Tuesday, February 28, 2012

Winter Interest in the Home Bug Garden

Cattails and rushes adding interest to a winter landscape
As the Home Bug Garden has become re-enwhitened over the last few weeks, and the illusion of a short, mild winter went the way of other illusions, the 'winter interest' in the Garden has again come to be appreciated. In general, it can be difficult to distinguish between winter interest and lazy gardening, but in a naturalistic garden one does want to look, well, natural.
'Winter interest' is also known as dead plants
Snow is a very good insulator (think igloo). If a thick enough layer of insulating snow (10-20 cm) develops then, no matter what the temperature of the air, the temperature under the snow stabilizes near freezing - warm enough for the decomposers in the soil to continue to work all winter. The vegetation under the snow becomes the food of the subniveal (under-snow) fungi, bacteria, arthropods, and worms. Although we don't see it, a significant portion of the carbon budget in boreal systems is processed under the snow during what looks like a period of dormancy.
Winter interest on its way to decomposition
But what sticks out above the snow gives some structure to the garden and some interest to all those who live above the layer of snow (I suppose that would be the 'supraniveal' fauna). This afternoon I noticed some of our winter interest falling, stalk by stalk. A White-tailed Jackrabbit was working through the remains of last year's Rough Oxeye (Heliopsis helianthoides). Well, better that than the cherries (unfortunately hares love cherry twigs). When the snow melts, all the little rabbit pellets that were once 'winter interest' will join the decomposer system too. I suppose that is better than a spring clean-up and lugging to the compost bin.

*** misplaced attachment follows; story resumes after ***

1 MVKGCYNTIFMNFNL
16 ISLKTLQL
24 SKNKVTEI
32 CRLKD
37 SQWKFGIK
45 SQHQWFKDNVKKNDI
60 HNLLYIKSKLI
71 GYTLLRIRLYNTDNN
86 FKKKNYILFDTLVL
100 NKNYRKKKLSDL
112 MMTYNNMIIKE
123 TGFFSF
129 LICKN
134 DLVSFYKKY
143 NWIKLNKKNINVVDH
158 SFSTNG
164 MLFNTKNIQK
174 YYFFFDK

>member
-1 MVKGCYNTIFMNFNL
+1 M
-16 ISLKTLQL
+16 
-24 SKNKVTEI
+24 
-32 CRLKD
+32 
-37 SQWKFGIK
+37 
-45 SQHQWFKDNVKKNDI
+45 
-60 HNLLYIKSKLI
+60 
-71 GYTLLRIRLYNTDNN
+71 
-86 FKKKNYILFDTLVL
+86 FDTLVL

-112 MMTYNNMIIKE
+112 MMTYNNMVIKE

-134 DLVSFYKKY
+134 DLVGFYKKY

Large wings and small feet meet in the snow


  1. Great jackrabbit photos, Dave! The portrait is much better than any I've managed to get of these winter-interest consumers.

  2. Send that bunny over to my place when it's done, ours are not so helpful!

  3. You are welcome to all you want. In spite of the local coyote population, we have a lot of jackrabbits. They seem to love the twigs of non-thorny Rosaceae and are pretty hard on cherries, saskatoons, and ornamental crabs until they get too tall to snip.